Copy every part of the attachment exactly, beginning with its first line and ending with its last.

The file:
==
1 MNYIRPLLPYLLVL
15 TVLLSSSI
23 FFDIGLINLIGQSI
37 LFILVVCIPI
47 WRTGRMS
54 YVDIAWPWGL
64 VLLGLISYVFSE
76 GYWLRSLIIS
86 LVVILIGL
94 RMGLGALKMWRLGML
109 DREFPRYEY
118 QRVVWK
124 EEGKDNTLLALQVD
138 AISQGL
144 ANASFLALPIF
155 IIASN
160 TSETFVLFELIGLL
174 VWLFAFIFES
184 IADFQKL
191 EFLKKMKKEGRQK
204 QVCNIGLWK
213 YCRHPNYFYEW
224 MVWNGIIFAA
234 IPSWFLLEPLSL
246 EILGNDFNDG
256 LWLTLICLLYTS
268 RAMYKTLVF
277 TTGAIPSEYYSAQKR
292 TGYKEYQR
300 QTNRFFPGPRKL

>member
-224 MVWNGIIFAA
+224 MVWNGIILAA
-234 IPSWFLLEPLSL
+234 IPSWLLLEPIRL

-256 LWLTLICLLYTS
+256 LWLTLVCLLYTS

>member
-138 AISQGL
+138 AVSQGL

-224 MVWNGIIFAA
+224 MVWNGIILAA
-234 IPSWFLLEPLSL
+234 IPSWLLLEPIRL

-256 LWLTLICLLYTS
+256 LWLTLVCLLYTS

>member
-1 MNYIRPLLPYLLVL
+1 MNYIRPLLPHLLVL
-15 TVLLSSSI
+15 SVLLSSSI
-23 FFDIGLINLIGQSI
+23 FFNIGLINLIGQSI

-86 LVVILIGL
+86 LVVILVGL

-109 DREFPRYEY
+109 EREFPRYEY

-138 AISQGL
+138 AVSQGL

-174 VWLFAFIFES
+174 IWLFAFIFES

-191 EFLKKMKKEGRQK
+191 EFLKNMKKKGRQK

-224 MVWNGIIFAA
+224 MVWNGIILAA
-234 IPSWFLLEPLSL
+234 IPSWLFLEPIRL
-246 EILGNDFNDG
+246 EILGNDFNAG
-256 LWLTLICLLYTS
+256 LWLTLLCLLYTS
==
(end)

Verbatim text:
1 MNYIRPLLPYLLVL
15 TVLLSSSI
23 FFDIGLINLIGQSI
37 LFILVVCIPI
47 WRTGRMS
54 YVDIAWPWGL
64 VLLGLISYVFSE
76 GYWLRSLIIS
86 LVVILIGL
94 RMGLGALKMWRLGML
109 DREFPRYEY
118 QRVVWK
124 EEGKDNTLLALQVD
138 AISQGL
144 ANASFLALPIF
155 IIASN
160 TSETFVLFELIGLL
174 VWLFAFIFES
184 IADFQKL
191 EFLKKMKKEGRQK
204 QVCNIGLWK
213 YCRHPNYFYEW
224 MVWNGIIFAA
234 IPSWFLLEPLSL
246 EILGNDFNDG
256 LWLTLICLLYTS
268 RAMYKTLVF
277 TTGAIPSEYYSAQKR
292 TGYKEYQR
300 QTNRFFPGPRKL

>member
-224 MVWNGIIFAA
+224 MVWNGIILAA
-234 IPSWFLLEPLSL
+234 IPSWLLLEPIRL

-256 LWLTLICLLYTS
+256 LWLTLVCLLYTS

>member
-138 AISQGL
+138 AVSQGL

-224 MVWNGIIFAA
+224 MVWNGIILAA
-234 IPSWFLLEPLSL
+234 IPSWLLLEPIRL

-256 LWLTLICLLYTS
+256 LWLTLVCLLYTS

>member
-1 MNYIRPLLPYLLVL
+1 MNYIRPLLPHLLVL
-15 TVLLSSSI
+15 SVLLSSSI
-23 FFDIGLINLIGQSI
+23 FFNIGLINLIGQSI

-86 LVVILIGL
+86 LVVILVGL

-109 DREFPRYEY
+109 EREFPRYEY

-138 AISQGL
+138 AVSQGL

-174 VWLFAFIFES
+174 IWLFAFIFES

-191 EFLKKMKKEGRQK
+191 EFLKNMKKKGRQK

-224 MVWNGIIFAA
+224 MVWNGIILAA
-234 IPSWFLLEPLSL
+234 IPSWLFLEPIRL
-246 EILGNDFNDG
+246 EILGNDFNAG
-256 LWLTLICLLYTS
+256 LWLTLLCLLYTS